The Origins of the European Legal Order
This is the first translation into English of "Alle Radici del Mondo Giuridico Europeo" published in Italy in 1994, and named "The Law Book of the Year" in 1995. The book is a comprehensive reappraisal of thinking on the common structural features of the various European jurisdictions. Professor Lupoi argues the case for the existence of an earlier system of common law as far back as between the sixth and eleventh centuries. Based on various Germanic customs, this law was codified in Latin and survives in modified form in modern English common law.
What people are saying - Write a review
We haven't found any reviews in the usual places.
a comparative approach
2 A historical and institutional profile of the Roman empire in the fourth and fifth centuries
4 Historical and institutional profiles of the new dominations
The days of the week
7 Consensus by assembly
Authority and consensus in judicial decisions
9 Public allegiance
Other editions - View all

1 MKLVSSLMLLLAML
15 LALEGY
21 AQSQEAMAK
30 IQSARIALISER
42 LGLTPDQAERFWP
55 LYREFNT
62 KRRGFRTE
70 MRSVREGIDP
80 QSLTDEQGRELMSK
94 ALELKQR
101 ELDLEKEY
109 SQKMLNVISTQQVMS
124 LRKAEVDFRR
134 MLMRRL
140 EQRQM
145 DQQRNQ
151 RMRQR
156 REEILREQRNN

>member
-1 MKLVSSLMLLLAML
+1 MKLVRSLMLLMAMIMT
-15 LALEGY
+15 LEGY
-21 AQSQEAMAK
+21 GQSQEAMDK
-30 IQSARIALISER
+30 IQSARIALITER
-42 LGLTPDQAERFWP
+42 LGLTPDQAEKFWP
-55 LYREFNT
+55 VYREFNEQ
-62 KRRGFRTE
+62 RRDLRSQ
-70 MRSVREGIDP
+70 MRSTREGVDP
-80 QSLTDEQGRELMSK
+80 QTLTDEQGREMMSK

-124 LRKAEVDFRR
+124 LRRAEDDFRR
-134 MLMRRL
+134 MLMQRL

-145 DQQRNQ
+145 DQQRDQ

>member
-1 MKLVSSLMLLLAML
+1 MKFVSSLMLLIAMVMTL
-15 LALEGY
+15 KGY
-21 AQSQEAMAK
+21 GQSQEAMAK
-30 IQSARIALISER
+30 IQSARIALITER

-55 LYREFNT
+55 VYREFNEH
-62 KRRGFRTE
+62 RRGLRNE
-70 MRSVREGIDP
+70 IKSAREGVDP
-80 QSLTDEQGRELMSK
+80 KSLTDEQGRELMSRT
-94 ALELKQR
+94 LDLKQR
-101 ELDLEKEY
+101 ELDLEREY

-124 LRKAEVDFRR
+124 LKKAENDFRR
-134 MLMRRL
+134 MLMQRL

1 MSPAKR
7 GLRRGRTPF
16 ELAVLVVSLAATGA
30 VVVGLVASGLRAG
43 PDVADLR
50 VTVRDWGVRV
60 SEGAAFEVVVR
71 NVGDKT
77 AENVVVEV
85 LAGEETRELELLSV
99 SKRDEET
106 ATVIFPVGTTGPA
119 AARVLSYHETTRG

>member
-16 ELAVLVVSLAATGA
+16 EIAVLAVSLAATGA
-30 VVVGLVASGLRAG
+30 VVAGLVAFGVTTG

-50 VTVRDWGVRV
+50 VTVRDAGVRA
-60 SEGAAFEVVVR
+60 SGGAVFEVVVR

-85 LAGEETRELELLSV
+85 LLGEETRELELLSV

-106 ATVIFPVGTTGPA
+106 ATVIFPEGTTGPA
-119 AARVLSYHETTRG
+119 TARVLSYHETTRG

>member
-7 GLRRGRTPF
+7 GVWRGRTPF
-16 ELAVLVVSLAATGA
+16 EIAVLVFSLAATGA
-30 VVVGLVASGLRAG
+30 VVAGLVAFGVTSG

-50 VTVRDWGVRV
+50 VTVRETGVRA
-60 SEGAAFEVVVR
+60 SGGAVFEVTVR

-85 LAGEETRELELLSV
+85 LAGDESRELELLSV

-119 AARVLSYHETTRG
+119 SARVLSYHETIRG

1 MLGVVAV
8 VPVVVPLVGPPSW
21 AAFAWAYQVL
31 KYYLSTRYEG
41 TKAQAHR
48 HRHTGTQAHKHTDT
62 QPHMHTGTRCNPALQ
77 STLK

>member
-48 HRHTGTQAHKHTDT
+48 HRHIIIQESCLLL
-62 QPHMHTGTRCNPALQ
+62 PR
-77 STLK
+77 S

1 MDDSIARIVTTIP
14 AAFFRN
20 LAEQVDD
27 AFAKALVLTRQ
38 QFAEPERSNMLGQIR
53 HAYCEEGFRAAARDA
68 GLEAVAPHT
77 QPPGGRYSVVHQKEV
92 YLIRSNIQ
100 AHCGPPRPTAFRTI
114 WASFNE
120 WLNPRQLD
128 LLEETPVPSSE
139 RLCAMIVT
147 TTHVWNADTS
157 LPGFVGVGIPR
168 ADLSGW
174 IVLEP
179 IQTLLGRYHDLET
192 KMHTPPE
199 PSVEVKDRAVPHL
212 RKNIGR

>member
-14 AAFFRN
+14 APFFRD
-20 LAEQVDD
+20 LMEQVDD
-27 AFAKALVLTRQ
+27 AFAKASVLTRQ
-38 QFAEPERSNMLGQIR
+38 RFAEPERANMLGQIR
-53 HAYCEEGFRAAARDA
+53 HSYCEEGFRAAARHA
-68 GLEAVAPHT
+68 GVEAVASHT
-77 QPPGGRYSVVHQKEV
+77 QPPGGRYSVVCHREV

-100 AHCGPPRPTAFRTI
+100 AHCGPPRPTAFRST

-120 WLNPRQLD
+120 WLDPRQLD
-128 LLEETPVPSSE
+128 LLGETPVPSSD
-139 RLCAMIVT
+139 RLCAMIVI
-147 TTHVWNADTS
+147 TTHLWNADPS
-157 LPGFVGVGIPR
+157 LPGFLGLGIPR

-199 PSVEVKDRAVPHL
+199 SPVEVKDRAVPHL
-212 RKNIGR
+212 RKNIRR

Anglo-Saxon assembly atque bannum Barbarians bishops Burgundians BurtonS Capit II capitulary Carolingian carta CartSax Celtic chap Charlemagne Charles the Bald charters ChLA Chlodowech Christian Church clause common law consuetudo court culture Danelaw diploma diritto documents donation early medieval early Middle Ages eighth century eleventh century emperor empire England English Epistolae Europe European common law example Excursus exinde facere ﬁfth ﬁne ﬁrma ﬁrmitas ﬁrmitatem ﬁrst formula Frankish Franks G. H. Pertz Gaul Germanic historians History Ibid Iceland inconvulsa inﬂuence infringere Irish Italy iustitia judicial king king’s kingdom later Latin legem Leges legibus legislative lex Romana LexRib Lézat Lombard Louis the Pious Merovingian military monastery ninth century nisi numerous oath Odoacer omni origin Ostrogoths period permaneat placitum pope quicquid quis Raetia Ratchis reference Roman law Rome Roth royal rules secundum sicut signiﬁcant sources speciﬁc Storia territories vero Viking Visigothic voluerit wargus writ